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RideFast June 2020

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PADDOCK NEWS Brought to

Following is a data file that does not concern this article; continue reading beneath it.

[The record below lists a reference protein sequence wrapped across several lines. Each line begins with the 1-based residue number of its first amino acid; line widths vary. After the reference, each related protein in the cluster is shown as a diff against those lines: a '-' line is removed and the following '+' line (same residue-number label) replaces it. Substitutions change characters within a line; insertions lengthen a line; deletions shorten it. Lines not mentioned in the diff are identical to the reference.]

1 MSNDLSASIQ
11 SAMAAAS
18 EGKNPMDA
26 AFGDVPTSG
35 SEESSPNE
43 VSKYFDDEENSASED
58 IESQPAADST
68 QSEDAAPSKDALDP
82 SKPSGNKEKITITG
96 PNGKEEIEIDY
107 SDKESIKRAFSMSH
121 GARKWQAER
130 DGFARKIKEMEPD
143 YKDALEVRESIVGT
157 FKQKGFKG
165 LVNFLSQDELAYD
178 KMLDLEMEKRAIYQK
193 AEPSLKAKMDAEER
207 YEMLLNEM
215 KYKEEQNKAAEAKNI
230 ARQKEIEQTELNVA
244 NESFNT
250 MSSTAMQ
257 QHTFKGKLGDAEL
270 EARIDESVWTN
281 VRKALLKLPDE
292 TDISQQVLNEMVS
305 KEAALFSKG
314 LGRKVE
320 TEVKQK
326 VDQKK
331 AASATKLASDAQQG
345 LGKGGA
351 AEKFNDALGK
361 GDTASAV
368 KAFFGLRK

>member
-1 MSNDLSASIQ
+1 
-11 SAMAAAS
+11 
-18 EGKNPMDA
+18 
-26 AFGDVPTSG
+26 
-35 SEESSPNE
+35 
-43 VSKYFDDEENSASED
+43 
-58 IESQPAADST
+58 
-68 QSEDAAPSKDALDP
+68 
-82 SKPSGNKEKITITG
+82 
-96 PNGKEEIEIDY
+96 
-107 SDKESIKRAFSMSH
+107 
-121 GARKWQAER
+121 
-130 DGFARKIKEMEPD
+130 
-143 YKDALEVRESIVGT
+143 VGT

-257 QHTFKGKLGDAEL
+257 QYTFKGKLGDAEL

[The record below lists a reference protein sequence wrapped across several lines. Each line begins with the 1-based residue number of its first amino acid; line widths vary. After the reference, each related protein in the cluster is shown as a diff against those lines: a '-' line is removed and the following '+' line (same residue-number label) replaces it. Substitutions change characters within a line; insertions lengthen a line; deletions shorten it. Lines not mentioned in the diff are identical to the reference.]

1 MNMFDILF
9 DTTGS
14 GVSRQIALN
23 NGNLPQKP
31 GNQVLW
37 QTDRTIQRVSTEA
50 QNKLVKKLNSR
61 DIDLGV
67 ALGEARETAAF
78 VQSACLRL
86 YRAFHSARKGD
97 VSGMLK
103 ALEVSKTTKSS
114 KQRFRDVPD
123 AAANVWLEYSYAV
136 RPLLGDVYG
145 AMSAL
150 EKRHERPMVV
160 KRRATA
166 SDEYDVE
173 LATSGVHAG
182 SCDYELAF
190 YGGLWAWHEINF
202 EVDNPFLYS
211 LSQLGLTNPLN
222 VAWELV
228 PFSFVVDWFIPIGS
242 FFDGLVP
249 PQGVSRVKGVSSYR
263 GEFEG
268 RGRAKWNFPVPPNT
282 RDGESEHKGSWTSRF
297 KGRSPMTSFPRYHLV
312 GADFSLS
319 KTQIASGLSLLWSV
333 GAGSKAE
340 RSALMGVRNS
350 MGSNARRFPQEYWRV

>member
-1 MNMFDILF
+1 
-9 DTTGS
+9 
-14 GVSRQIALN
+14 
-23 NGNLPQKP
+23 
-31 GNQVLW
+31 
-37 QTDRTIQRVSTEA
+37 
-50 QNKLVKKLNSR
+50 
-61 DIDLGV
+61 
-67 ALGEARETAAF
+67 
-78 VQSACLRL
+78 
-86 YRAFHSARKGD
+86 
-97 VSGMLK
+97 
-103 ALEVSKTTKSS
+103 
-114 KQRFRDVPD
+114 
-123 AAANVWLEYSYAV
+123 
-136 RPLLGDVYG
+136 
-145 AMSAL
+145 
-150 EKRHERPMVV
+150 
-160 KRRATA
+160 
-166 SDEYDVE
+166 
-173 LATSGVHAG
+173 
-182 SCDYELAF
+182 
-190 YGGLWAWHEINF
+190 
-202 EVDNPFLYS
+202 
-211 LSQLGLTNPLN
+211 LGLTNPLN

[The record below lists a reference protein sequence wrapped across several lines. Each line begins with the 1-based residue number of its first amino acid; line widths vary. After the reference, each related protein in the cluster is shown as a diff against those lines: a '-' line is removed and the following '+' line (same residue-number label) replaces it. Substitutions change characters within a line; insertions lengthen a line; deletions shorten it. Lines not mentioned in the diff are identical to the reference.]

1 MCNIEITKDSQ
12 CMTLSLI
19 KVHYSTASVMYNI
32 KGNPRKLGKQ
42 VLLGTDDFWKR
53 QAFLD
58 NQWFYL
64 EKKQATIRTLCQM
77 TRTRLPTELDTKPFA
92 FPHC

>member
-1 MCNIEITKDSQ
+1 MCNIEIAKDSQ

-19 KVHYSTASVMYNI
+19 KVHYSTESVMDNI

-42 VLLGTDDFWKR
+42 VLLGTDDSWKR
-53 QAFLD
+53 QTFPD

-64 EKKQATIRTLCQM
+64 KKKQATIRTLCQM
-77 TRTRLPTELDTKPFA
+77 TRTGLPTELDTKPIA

PADDOCK NEWS Brought to you by MOTOGP IN LOCKDOWN! THE ESSENTIAL QUESTIONS By Adam Wheeler (KTM Blog) What about the bikes, the reorganization, a skeleton crew for closed-doors GPs, the lack of testing, the future? KTM’s MotoGP Technical Co-ordinator Sebastian Risse tackles some of the big current question marks over the sport. While the clock ticks down towards news of 2020 MotoGP the Red Bull KTM race teams have been left in limbo due to the absence of a calendar and a routine that normally steers much of their lives and energy. The RC16s were in freight boxes and untouchable for over two months; the machines were last used at the Qatar test at the end of February. To gain more insight into how the crew handles the break, negotiates homologation, what it thinks about behind-closed-doors Grands Prix (as well as deal with the technical ‘freeze’ that will affect areas of development up until 2022) we called Sebastian to tackle some issues… On the bikes being boxed and only recently shipped to Spain from Qatar… When this material is in transit for a long time there is humidity that can damage some parts. For sure you take as many take precautions as possible but those still only work for two-three weeks – the normal time the bikes are in the crates – so it has been a very long time and we need to fix this. We need to take the parts out of the boxes, clean them and check for humidity and oxidization. It’s not about the durability of the parts but engine oxidation. Normally we have some special material – a silicone base that soaks up the humidity in the box – and when this is full then you start to have trouble. In a normal environment the parts would last forever but the precautions for a different environment only has a certain lifespan. On being without the bikes after the last test… From this point of view there was not such a big drama. We did not have any big technical problems at the test that needed to be analysed at home. If there had been then we would have shipped this material separately when the problem occurred, so the components would have been in another transport. We have been mainly working on the data that we had on laptops and for this we also have synchronization with the factory, so the data is already shared on the computers where it needs to be. The trouble comes when you want to react to any findings because it means working on hardware on the bikes or something in the workshop. Like many companies KTM has been quite limited with what it can do in terms of manpower, work-time and access to the workshop. After Qatar was cancelled we had work ‘on the table’ and side-projects that we were able to address: Those side projects became ‘main’ projects for many on the race team. On the time frame to be (very) READY TO RACE… The first job is sorting the material. If we can get the bikes cleaned and ready then the trucks are already packed – as we had already anticipated that the next races would be European based – and this could all be organized short-term, especially if people can travel. Our truck drivers are spread around Europe, so if they cannot get here then you need another way to move the trucks to a track and that could affect organization and delays. But otherwise I think we can react quickly. On the prospect of reduced staff for a behind-closed-doors races… Many things are possible! Any change in the structure and our normal racing day means all the procedures that have been run with the group and the people around it have to change also, and that’s a challenge but also one that we will take and we’ll manage. Everybody else will have to deal with it, so it becomes like a competition: Whoever will approach it in the best way and gets the job done in the best way under the set conditions will be winning…or going forward at least. Racing, and being efficient, is often about focussing on the most important points at hand. There is always more to do – if you have the time – and this is the same thing but on a different level. On the process of homologation for 2020… It is normally all documented but we also show the parts to the MotoGP technical crew that we wish to homologate so they see them physically as well. The need for reference documents means that the procedure was already digital, so that was easy and not much different to usual. What was different is that, as a concession team, there are some things we don’t usually have to homologate but now we did because we agreed to ‘fix’ them [for 2021 also]. On the engine side we didn’t do digitally, instead we sent a sample engine so they can compare it to any engine submitted. On the technical ‘freeze’ for 2021- 2022 and the pressure involved… As an engineer you always want to go forward, try many things and try to improve but at the same time make the most of the given resources. It’s not clear at the moment what resources there will be. There is a commitment to racing of course and everybody will do their best to be competitive but we’ll have to wait and see the details to understand the circumstances. To a degree there is always pressure. For example, let’s look at the engine. Of course, we are constantly developing and the engine we wanted to use this season is different to last year’s. Over the winter we tried our best and we did a good job in finding the right spec. We didn’t face any technical problems that gave us a headache – but – it hasn’t been raced yet! So, if this engine, which is for this year and also the start of 2021, has a technical problem then you are in trouble. But – at the moment – what can we do? We know what we know about this package and if it had a known weak point then we would have addressed it. Unfortunately, there is no way around homologation, so you have to make the best of something. We have done race simulations during the tests and we have been in critical conditions, like the heat in Malaysia, and we’ve been at demanding tracks. We can also reproduce this on the dyno: we do endurance runs before we even get to the track. It means in theory – combined with the tests – you have done everything to make sure it works…reality can occasionally be different though! You can get a surprise sometimes! You cannot simulate that. Based on what we know it is fine and we are confident because we also didn’t have many big dramas in the last couple of years. You just have to hope that something you never thought or imagine doesn’t hit you! On being able to look for loopholes in the rules or using extra time to find small innovations… It is always a matter of resources. For example, if you explore the ‘grey zone’ around the rules then you have to do all the work and somehow keep it the ‘right’ side of legal. Then fight other competitors in the technical meetings and discussions as well as the officials. You need to have the resources behind you to do it and then maybe you have to throw it away. As we are new to MotoGP️ we have many areas in which we can invest resources and be sure that we are investing wisely – so ideas that are comfortably inside the rules and don’t have to be thrown away. It makes more sense to focus on those instead of something that is ‘50-50’ or it’s allowed for some races but then banned. If we are working on something that nobody else has then our strategy is to speak with the MotoGP technical officials sooner rather than later and get their advice so that we don’t get any last minute ‘no’s’. 40 RIDEFAST MAGAZINE JUNE 2020 RIDEFAST MAGAZINE JUNE 2020 41